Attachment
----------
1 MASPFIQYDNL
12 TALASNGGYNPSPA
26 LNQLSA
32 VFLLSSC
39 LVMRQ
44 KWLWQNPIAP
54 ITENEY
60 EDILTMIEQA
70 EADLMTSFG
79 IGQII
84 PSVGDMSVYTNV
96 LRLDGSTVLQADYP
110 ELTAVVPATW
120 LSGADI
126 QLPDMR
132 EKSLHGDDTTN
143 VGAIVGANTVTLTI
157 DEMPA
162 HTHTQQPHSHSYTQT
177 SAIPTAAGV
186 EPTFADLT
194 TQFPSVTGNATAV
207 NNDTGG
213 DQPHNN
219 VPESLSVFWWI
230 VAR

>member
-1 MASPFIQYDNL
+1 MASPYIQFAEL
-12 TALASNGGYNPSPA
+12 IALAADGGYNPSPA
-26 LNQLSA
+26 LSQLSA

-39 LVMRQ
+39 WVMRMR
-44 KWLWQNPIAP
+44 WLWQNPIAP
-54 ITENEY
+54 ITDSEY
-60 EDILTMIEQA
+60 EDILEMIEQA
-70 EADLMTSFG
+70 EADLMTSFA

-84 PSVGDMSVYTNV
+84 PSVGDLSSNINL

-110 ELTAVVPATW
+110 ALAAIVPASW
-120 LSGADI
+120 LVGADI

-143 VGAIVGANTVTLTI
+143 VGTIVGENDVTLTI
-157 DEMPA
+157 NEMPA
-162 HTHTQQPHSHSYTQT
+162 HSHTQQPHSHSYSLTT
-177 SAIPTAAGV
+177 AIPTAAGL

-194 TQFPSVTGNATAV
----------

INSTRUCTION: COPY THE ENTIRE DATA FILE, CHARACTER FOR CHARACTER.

1 MASPFIQYDNL
12 TALASNGGYNPSPA
26 LNQLSA
32 VFLLSSC
39 LVMRQ
44 KWLWQNPIAP
54 ITENEY
60 EDILTMIEQA
70 EADLMTSFG
79 IGQII
84 PSVGDMSVYTNV
96 LRLDGSTVLQADYP
110 ELTAVVPATW
120 LSGADI
126 QLPDMR
132 EKSLHGDDTTN
143 VGAIVGANTVTLTI
157 DEMPA
162 HTHTQQPHSHSYTQT
177 SAIPTAAGV
186 EPTFADLT
194 TQFPSVTGNATAV
207 NNDTGG
213 DQPHNN
219 VPESLSVFWWI
230 VAR

>member
-1 MASPFIQYDNL
+1 MASPYIQFAEL
-12 TALASNGGYNPSPA
+12 IALAADGGYNPSPA
-26 LNQLSA
+26 LSQLSA

-39 LVMRQ
+39 WVMRMR
-44 KWLWQNPIAP
+44 WLWQNPIAP
-54 ITENEY
+54 ITDSEY
-60 EDILTMIEQA
+60 EDILEMIEQA
-70 EADLMTSFG
+70 EADLMTSFA

-84 PSVGDMSVYTNV
+84 PSVGDLSSNINL

-110 ELTAVVPATW
+110 ALAAIVPASW
-120 LSGADI
+120 LVGADI

-143 VGAIVGANTVTLTI
+143 VGTIVGENDVTLTI
-157 DEMPA
+157 NEMPA
-162 HTHTQQPHSHSYTQT
+162 HSHTQQPHSHSYSLTT
-177 SAIPTAAGV
+177 AIPTAAGL

-194 TQFPSVTGNATAV